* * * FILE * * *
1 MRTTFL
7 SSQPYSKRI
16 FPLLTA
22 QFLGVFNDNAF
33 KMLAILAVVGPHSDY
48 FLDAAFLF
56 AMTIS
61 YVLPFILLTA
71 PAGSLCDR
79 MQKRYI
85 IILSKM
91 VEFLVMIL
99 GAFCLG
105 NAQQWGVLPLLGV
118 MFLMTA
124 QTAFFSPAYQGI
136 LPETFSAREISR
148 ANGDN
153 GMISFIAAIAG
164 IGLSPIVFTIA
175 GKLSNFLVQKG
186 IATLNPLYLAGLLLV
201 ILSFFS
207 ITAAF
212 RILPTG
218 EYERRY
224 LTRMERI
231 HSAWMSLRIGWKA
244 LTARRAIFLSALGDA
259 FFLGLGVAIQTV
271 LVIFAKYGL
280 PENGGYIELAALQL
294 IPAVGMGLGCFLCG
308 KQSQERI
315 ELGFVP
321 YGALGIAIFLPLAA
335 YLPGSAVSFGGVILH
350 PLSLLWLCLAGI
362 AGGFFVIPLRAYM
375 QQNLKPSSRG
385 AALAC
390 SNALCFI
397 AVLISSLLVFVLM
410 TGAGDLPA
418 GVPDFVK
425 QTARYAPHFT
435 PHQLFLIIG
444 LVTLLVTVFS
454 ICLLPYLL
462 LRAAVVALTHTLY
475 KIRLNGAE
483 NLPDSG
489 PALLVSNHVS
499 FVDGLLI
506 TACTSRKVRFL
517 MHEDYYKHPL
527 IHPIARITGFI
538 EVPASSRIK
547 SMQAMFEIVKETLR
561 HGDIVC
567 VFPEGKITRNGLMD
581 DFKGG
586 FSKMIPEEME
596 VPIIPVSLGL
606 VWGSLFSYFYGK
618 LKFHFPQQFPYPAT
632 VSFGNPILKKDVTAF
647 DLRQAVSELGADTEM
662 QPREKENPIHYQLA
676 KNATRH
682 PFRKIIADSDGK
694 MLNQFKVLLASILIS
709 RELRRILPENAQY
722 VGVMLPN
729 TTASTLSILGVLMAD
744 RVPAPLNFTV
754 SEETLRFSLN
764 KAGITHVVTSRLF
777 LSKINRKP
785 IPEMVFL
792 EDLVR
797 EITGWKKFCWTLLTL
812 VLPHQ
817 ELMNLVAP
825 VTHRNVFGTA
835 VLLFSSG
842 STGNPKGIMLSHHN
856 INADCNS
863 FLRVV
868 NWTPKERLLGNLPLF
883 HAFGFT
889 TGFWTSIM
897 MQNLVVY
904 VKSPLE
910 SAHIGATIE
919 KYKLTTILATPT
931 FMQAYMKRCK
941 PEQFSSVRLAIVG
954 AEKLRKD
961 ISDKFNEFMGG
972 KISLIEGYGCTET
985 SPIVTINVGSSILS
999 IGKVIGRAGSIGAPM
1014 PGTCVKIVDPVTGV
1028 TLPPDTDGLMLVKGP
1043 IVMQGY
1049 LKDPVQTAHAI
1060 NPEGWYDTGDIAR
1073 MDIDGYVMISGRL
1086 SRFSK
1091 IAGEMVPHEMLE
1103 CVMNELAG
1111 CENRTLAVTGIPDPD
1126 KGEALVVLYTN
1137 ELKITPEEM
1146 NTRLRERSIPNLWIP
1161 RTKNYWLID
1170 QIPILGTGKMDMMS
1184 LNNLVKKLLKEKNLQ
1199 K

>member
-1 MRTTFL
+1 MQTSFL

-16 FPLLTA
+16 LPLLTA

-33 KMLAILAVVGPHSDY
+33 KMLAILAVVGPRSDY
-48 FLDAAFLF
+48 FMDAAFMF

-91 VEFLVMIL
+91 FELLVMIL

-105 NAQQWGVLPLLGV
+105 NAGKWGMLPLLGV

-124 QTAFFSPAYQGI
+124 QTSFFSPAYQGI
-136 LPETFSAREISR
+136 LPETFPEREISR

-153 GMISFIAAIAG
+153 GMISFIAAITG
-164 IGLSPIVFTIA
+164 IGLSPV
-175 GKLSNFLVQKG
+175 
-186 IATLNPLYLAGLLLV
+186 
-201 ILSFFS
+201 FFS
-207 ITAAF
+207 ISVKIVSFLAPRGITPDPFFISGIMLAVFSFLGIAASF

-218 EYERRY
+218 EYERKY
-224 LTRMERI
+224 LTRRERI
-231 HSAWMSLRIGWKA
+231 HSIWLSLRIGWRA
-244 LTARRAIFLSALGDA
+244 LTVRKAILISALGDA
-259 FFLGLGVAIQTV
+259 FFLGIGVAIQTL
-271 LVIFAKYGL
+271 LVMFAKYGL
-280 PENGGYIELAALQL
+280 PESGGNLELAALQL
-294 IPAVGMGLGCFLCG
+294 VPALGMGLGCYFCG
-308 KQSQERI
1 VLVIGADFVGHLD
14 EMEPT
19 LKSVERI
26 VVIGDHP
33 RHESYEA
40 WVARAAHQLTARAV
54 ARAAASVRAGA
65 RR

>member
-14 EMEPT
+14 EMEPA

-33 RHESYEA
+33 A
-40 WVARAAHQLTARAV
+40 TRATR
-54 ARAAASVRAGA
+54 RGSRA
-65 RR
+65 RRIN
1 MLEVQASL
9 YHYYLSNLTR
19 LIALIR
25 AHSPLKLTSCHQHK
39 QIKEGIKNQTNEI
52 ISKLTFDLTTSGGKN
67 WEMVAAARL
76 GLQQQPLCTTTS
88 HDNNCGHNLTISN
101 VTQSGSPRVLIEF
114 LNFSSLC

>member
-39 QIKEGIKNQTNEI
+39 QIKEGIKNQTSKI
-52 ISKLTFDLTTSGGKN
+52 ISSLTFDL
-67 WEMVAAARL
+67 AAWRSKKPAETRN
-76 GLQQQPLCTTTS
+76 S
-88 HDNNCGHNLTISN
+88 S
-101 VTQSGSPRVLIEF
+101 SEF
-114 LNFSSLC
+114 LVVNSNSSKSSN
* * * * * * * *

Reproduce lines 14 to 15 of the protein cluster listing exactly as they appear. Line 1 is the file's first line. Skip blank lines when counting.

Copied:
105 NAQQWGVLPLLGV
118 MFLMTA